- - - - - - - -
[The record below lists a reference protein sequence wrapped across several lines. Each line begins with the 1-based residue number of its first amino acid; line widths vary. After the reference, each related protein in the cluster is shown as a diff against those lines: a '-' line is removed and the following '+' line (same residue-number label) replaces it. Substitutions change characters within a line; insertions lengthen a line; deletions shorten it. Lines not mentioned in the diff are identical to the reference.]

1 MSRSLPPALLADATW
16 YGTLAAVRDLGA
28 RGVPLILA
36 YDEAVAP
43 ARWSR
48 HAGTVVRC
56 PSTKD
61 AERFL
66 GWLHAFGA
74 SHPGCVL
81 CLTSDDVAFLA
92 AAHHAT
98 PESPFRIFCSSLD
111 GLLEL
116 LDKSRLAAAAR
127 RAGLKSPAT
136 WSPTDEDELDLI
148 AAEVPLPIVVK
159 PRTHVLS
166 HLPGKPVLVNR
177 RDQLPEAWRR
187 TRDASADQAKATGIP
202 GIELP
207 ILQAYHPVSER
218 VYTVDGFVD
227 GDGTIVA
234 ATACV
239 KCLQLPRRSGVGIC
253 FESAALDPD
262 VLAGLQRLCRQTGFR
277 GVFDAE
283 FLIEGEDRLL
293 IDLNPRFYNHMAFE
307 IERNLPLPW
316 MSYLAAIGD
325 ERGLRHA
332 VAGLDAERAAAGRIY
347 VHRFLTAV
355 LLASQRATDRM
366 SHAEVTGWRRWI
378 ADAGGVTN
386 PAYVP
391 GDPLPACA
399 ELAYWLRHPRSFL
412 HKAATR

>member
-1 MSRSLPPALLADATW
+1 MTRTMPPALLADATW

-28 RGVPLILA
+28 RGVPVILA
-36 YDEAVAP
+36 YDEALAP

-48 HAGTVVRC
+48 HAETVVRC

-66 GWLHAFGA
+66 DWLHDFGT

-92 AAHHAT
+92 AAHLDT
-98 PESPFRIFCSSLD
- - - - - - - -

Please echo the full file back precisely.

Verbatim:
[The record below lists a reference protein sequence wrapped across several lines. Each line begins with the 1-based residue number of its first amino acid; line widths vary. After the reference, each related protein in the cluster is shown as a diff against those lines: a '-' line is removed and the following '+' line (same residue-number label) replaces it. Substitutions change characters within a line; insertions lengthen a line; deletions shorten it. Lines not mentioned in the diff are identical to the reference.]

1 MSRSLPPALLADATW
16 YGTLAAVRDLGA
28 RGVPLILA
36 YDEAVAP
43 ARWSR
48 HAGTVVRC
56 PSTKD
61 AERFL
66 GWLHAFGA
74 SHPGCVL
81 CLTSDDVAFLA
92 AAHHAT
98 PESPFRIFCSSLD
111 GLLEL
116 LDKSRLAAAAR
127 RAGLKSPAT
136 WSPTDEDELDLI
148 AAEVPLPIVVK
159 PRTHVLS
166 HLPGKPVLVNR
177 RDQLPEAWRR
187 TRDASADQAKATGIP
202 GIELP
207 ILQAYHPVSER
218 VYTVDGFVD
227 GDGTIVA
234 ATACV
239 KCLQLPRRSGVGIC
253 FESAALDPD
262 VLAGLQRLCRQTGFR
277 GVFDAE
283 FLIEGEDRLL
293 IDLNPRFYNHMAFE
307 IERNLPLPW
316 MSYLAAIGD
325 ERGLRHA
332 VAGLDAERAAAGRIY
347 VHRFLTAV
355 LLASQRATDRM
366 SHAEVTGWRRWI
378 ADAGGVTN
386 PAYVP
391 GDPLPACA
399 ELAYWLRHPRSFL
412 HKAATR

>member
-1 MSRSLPPALLADATW
+1 MTRTMPPALLADATW

-28 RGVPLILA
+28 RGVPVILA
-36 YDEAVAP
+36 YDEALAP

-48 HAGTVVRC
+48 HAETVVRC

-66 GWLHAFGA
+66 DWLHDFGT

-92 AAHHAT
+92 AAHLDT
-98 PESPFRIFCSSLD